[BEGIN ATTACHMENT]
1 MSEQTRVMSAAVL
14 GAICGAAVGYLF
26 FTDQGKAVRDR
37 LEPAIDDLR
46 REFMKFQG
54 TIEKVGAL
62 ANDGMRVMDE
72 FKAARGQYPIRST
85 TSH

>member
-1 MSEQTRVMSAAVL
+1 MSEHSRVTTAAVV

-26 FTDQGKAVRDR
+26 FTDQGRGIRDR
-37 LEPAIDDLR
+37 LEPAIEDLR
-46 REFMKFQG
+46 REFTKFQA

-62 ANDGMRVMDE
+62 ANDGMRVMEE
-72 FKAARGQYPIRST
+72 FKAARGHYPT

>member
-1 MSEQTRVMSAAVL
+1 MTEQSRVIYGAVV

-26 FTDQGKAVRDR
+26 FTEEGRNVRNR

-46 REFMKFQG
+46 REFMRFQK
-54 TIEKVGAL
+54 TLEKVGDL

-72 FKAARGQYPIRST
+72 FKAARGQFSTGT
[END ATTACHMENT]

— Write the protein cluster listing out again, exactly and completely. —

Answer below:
1 MSEQTRVMSAAVL
14 GAICGAAVGYLF
26 FTDQGKAVRDR
37 LEPAIDDLR
46 REFMKFQG
54 TIEKVGAL
62 ANDGMRVMDE
72 FKAARGQYPIRST
85 TSH

>member
-1 MSEQTRVMSAAVL
+1 MSEHSRVTTAAVV

-26 FTDQGKAVRDR
+26 FTDQGRGIRDR
-37 LEPAIDDLR
+37 LEPAIEDLR
-46 REFMKFQG
+46 REFTKFQA

-62 ANDGMRVMDE
+62 ANDGMRVMEE
-72 FKAARGQYPIRST
+72 FKAARGHYPT

>member
-1 MSEQTRVMSAAVL
+1 MTEQSRVIYGAVV

-26 FTDQGKAVRDR
+26 FTEEGRNVRNR

-46 REFMKFQG
+46 REFMRFQK
-54 TIEKVGAL
+54 TLEKVGDL

-72 FKAARGQYPIRST
+72 FKAARGQFSTGT